[The new 1959 dust jacket for Reilly & Lee’s edition of THE WIZARD OF OZ boasted perhaps the tamest of Roland Roycraft’s sometimes-skewed depictions of our favorite Ozians. Dorothy, however, sported a trendy-1940s June Allyson bob (as she did every time the artist drew her). Similarly, on each occasion Roycraft sketched the Scarecrow, the same odd and out-of-register color choices were selected for the character’s visage and features. This was surely unintentional, but the end result indicated a wild and wooly combination of eye infection, raspberry jelly ingestion, and rice powder foundation.]
It’s been thirty years since the publication of the first book I wrote (THE WIZARD OF OZ: THE OFFICIAL 50th ANNIVERSARY PICTORIAL HISTORY), and there have been six additional volumes since then -- three of them Oz-related, the other three about Judy Garland. Meanwhile, I’ve learned one major lesson across these decades: it’s the artwork and not the journalism that often draws in the audience and garners the attention!
So, I figured it would be best to provide a LOT of illustrations to accompany this month’s blog, especially as the topic at hand discusses an aspect of the Oz BOOKS. (Most of the other 2019 submissions have celebrated the eightieth anniversary of the 1939 Metro-Goldwyn-Mayer WIZARD OF OZ movie, which is a theme that pretty much sells itself. 😊 ) Anyway, this account specifically comes to discuss, tease/semi-malign, and ultimately celebrate an illustrator who only briefly puttered in – and painted -- Oz!
[Roycraft’s art for DOROTHY AND THE WIZARD IN OZ appropriately represented all Nine Tiny Piglets – ten, if one counts the extraneous peeking porker on the book’s spine. But the Wizard himself appears as a sort of schnockered Ed Wynn.]
I first discovered the Oz book series when I was seven years old. At that time, all but two of the then-thirty-nine volumes carried their original (or at least early) dust jacket art by the illustrators of each title: one by Dirk Gringhuis, two by Frank Kramer, and the other thirty-four by the glorious John R. Neill. A year later, in 1959, The Reilly & Lee Company – which had published all the Oz books but the very first – was taken over by Henry Regnery; the latter’s firm was especially interested in acquiring the Oz franchise. One of the first decisions implemented by Regnery was a program to redesign the dust jackets for titles where stockpiles were getting low. The initial thought was to quite simply have Neill’s work recreated by Roland Roycraft, an art director at the advertising firm employed by Reilly & Lee. Then someone reconsidered, cast Roycraft himself as the new artist-of-choice, and suggested he attempt something for the Oz paper wraparounds that would be (in his own later words) “simplified and more animated.”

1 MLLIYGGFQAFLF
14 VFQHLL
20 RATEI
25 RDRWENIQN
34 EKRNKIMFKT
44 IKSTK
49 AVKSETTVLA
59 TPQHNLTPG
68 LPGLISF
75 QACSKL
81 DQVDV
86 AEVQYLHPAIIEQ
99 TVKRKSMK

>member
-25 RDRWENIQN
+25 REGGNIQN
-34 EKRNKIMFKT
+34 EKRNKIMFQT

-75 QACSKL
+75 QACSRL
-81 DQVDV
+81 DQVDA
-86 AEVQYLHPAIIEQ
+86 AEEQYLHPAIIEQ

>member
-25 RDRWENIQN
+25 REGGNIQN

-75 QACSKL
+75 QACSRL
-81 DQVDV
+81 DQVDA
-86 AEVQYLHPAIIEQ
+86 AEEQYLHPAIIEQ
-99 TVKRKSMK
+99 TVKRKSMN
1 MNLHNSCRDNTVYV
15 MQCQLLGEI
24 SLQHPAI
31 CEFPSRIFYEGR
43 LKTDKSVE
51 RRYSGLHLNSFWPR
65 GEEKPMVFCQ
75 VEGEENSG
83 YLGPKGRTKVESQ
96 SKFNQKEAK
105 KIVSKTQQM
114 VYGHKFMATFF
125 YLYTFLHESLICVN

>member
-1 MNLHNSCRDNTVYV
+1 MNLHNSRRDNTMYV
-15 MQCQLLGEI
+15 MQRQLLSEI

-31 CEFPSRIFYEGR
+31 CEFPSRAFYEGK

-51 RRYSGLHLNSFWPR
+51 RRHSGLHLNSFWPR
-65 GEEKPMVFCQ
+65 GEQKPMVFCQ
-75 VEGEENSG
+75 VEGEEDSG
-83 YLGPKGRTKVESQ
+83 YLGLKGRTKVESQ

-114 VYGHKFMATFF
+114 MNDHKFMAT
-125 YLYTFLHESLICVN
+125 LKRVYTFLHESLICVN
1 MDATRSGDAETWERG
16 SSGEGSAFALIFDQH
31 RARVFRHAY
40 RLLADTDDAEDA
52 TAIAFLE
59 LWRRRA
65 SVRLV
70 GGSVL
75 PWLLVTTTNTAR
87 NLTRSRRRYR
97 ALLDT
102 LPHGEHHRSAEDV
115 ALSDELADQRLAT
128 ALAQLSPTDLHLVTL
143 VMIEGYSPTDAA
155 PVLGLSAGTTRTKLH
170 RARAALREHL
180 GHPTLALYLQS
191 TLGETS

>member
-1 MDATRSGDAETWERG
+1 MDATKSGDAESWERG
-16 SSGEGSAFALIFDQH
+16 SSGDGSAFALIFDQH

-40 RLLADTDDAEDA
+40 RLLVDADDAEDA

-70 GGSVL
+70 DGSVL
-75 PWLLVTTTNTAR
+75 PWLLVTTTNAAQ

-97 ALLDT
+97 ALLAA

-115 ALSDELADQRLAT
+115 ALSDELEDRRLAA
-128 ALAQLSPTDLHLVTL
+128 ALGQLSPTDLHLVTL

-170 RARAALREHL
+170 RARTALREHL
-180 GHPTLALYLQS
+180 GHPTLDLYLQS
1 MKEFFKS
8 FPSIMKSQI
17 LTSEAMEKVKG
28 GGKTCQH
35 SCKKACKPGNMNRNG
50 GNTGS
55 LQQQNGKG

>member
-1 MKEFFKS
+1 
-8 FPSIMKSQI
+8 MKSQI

Well, that phrase sums up what we got! Away with the majestic incarnations of Neill and onto the modern approach of Roland Roycraft.
Now . . . to state it up-front and plain: As a preteen and already traditionalist, I HATED every one of the eleven dust jackets Roycraft designed during the year he was on the job. I hated his variations on the beloved Oz citizens. I hated it when I received a new Oz book across that period, and it had his artwork on the dust jacket.
Loved the books themselves – to be sure.
But HATED “it”!
[All of Roycraft’s young male protagonists came across as generic variations on TV sitcom juveniles of the era – as personified here by Button-Bright. Maybe the oddest incarnation in this cover for THE ROAD TO OZ, however, is The Shaggy Man. In this instance, he’s not particularly shaggy but seems to embody an amalgam of Moses, a homeless angel, and the Braided Man from Baum’s fourth Oz book.]
The Roycraft designs were certainly revolutionary and contemporary; in their paucity of care and detail, they foreshadowed some of the late 1950s (and into the 1960s and beyond) Saturday morning TV cartoon programming. But to my very young way of thinking, his 1959 style was all wrong for Oz . . . and totally out-of-keeping with the interior Neill book illustrations (or the 1956 pictures done by Dale Ulrey for R&L’s first printing of THE WIZARD OF OZ and their 1955 reset/revamped THE TIN WOODMAN OF OZ).